Fig. 3
figure3

SEM images of typical failure patterns a) cohesive failure within the substrate b) adhesive failure c) mixed failure d) cohesive failure within the cement

SEM analysis revealed no differences in etching morphology of the substrates between HF5 and HF9, and images are displayed for HF5 (Fig. 4). Prolonged etching up to 60s, increased the irregularities, undercuts and removal of ceramic particles. HF etching for 5 s or 15 s on EC with either of the concentrations did not suffice to dissolve the glassy matrix completely creating a different pattern than those of 30s to 60s.

Fig. 4
figure4

SEM images of substrate surfaces feldspar ceramic (VM), polymer-infiltrated ceramic (VE), lithium disilicate (EC) and zirconia reinforced lithium silicate (VS) pre-treated with 5% hydrofluoric acid for the respective times 0 s, 5 s, 15 s, 30s and 60s. No differences were observed with SEM between HF5 and HF9. Magnification for VM and VE is 2′000x, for EC and VS 10′000x

Diametral tensile strength of the resin composite cement was significantly higher for PV5 (p < 0.005) than for VAF (p = 0.005) and RUN (p = 0.009) that did not differ significantly (p = 0.823) (Table 3). VAS presented significantly lower diametral tensile strength values than all other cements (p < 0.001).

Table 3 Mean and standard deviation of diametral tensile strength of resin composite cements RUN, VAS, PV5 and VAF (n = 10)

Discussion

The purpose of the present study was to determine the effect of surface pretreatment with 5 and 9% hydrofluoric acid of four different CAD/CAM ceramic materials on shear bond strength of different resin composite cements. Additionally, diametral tensile strengths of four resin composite cements were investigated. It was demonstrated that irrespective of the ceramic material, a minimal etching time of 15 s with 5% or 9% HF is required to achieve the highest shear bond strength. When performing SBS testing with a cement with a low diametral strength, cohesive fractures within the cement and consequently lower SBS values can be expected.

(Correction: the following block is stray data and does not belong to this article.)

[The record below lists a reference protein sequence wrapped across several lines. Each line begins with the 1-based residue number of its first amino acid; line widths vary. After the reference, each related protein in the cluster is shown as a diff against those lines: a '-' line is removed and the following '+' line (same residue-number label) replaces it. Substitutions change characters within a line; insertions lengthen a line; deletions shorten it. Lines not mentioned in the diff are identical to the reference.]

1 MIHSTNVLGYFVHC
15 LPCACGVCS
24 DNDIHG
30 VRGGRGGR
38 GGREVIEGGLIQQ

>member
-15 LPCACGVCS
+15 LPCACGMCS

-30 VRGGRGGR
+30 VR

The present study partially rejected the first hypothesis that different HF acid concentrations affect the surface morphology of different CAD/CAM ceramic materials and shear bond strength using four different resin composite cements. The investigated HF acid concentrations of 5 and 9% buffered revealed only differences for etching times of 5 s and 15 s where HF5% displayed higher SBS values. This might be due to a prolonged reaction time of HF9% due to its buffered composition. However, no differences were observed in SEM images. Other findings report significant difference in SBS mean values between HF acid concentrations of 5, 7.5 and 10% for lithium disilicate ceramic [32, 39] and no significance between 5 and 10% HF acid for feldspar and lithium disilicate ceramics were found [34].